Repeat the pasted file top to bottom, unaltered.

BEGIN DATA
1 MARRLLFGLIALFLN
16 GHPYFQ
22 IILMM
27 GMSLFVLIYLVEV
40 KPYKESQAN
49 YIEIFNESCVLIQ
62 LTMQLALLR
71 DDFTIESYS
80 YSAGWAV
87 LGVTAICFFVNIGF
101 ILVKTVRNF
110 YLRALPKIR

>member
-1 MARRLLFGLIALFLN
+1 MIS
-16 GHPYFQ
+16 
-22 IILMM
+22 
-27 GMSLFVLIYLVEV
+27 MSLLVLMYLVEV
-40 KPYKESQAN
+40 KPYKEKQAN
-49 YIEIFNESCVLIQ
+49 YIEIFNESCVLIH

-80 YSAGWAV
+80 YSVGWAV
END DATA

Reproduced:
1 MARRLLFGLIALFLN
16 GHPYFQ
22 IILMM
27 GMSLFVLIYLVEV
40 KPYKESQAN
49 YIEIFNESCVLIQ
62 LTMQLALLR
71 DDFTIESYS
80 YSAGWAV
87 LGVTAICFFVNIGF
101 ILVKTVRNF
110 YLRALPKIR

>member
-1 MARRLLFGLIALFLN
+1 MIS
-16 GHPYFQ
+16 
-22 IILMM
+22 
-27 GMSLFVLIYLVEV
+27 MSLLVLMYLVEV
-40 KPYKESQAN
+40 KPYKEKQAN
-49 YIEIFNESCVLIQ
+49 YIEIFNESCVLIH

-80 YSAGWAV
+80 YSVGWAV